Dead Again: "You are either a smoker or a non-smoker. Decide which one you are and BE it."
So, try a few needles and decide to either be a bender or a breaker. Yes, your needle will bend or break. Now you know why I use a thimble. It doesn't happen a lot... I mean, one package of needles will certainly be more than enough for one quilt. Betweens come in sizes 8, 9, 10, 11, or 12. 12 is the smallest and 8 the largest. I would suggest to start with a 9 or 10. I use size 12's mostly and they are teeny. They are hard to get used to - so go for a bigger size at first. I use size 10's occasionally and that size is the easiest to find.
The long held theory is/was that the smaller the needle, the smaller the stitches. I think if you are quilting in a floor frame that is probably true (very little slack in a floor frame and the smaller the needle the easier it was to put several stitches on a needle). If you quilt in a hoop and have slack in your hoop like we discussed in the previous post - I don't think it's necessarily true. So, use whatever size needle you are comfortable with. The 12 will be a bit thinner than the bigger needles and that will help to make small stitches, but small stitches can certainly be obtained with a longer needle as long as the quilt is slack. What you really want to be concerned with at first is making even stitches, not necessarily small stitches. They will come as you practice. Work for evenly spaced. Even very large stitches will look wonderful if they are even.
Thread? There are several good quilting threads out there. What you want is a 100% cotton quilting thread. I will concur with the woman in the video previously. I love YLI quilting thread.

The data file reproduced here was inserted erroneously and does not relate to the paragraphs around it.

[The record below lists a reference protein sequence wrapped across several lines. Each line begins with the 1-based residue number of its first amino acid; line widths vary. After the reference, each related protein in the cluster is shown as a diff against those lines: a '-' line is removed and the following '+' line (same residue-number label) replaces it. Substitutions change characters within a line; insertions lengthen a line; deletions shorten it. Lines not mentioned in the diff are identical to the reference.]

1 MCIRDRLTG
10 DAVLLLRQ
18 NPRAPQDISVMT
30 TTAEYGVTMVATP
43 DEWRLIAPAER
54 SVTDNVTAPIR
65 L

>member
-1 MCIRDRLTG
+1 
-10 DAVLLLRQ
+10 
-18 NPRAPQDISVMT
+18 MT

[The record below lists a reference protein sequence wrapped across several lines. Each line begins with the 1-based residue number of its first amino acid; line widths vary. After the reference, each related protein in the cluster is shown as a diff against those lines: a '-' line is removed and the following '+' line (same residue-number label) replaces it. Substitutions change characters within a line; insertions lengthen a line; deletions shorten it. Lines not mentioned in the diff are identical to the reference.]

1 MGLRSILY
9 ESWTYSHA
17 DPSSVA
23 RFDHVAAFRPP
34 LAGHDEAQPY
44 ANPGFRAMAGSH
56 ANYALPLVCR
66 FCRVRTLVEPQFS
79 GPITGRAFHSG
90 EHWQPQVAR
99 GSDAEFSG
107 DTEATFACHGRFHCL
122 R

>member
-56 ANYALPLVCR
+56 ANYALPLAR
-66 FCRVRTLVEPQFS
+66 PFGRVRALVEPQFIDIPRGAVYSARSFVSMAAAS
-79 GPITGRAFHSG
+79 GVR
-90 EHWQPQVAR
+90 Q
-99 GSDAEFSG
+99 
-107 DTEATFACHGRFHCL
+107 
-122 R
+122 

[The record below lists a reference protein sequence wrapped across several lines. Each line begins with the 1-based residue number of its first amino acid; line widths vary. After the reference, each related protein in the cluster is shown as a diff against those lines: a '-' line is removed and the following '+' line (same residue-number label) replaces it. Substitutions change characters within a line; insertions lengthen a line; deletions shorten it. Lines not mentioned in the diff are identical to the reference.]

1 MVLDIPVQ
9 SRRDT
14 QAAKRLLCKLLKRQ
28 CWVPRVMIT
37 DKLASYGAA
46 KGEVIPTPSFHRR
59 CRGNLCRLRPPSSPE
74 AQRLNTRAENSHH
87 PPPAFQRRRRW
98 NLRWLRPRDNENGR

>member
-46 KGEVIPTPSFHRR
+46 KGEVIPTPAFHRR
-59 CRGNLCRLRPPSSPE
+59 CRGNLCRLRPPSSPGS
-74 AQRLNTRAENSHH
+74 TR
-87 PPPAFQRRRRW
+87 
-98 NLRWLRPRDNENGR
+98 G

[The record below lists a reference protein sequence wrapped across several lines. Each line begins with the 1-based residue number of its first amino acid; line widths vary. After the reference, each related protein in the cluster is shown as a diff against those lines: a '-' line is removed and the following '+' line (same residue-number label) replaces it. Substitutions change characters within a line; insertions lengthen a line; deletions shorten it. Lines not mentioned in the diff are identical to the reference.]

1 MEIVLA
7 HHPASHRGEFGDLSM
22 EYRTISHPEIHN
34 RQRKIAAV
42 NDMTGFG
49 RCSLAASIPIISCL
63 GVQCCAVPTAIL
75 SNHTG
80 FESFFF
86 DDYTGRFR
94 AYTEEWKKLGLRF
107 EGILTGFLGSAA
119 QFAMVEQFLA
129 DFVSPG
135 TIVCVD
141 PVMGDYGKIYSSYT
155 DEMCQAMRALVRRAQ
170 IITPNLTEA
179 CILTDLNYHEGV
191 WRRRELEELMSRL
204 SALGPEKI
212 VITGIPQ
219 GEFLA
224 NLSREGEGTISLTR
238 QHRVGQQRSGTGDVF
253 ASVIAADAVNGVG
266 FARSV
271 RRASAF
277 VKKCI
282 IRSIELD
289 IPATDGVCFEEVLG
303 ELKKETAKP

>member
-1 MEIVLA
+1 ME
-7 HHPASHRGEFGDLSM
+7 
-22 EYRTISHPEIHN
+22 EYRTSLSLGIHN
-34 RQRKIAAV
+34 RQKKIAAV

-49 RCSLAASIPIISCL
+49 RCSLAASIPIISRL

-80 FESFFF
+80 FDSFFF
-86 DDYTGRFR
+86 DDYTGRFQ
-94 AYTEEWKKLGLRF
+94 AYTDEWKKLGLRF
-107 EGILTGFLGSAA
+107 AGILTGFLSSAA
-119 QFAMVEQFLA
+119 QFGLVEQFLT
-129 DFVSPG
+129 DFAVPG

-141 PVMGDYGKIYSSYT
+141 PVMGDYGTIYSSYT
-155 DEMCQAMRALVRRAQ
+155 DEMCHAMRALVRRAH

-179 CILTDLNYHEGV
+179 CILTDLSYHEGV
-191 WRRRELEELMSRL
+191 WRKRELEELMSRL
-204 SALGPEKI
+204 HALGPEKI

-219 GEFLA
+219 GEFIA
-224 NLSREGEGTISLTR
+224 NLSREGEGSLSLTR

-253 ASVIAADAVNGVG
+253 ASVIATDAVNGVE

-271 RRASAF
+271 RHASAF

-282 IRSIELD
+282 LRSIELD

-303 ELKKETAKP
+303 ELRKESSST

It comes in many colors, it is glazed, and it is kind of wiry which makes it very easy to thread through the smallest needles. It has another attraction - it doesn't tangle. Some of you who do hand work know that if a thread tangles - cut off a length from the spool and thread into your needle in the opposite direction. Thread has a nap and if it tangles going in one direction - try the other way. Well, with YLI thread - you never have to pay attention to that detail. It just doesn't tangle no matter what direction you thread it. Seriously, I don't even want to think about how much time I spent untangling thread before I discovered YLI.
I think I will stop here today. What still needs discussing is basting, marking, and batting and those will all get a bit wordy :)
Oh, and Donna..... email me here so I can send you your Moda Lunch Box Sewing Kit. If I don't hear from you by Sunday August 8th at midnight, I will draw a new winner.
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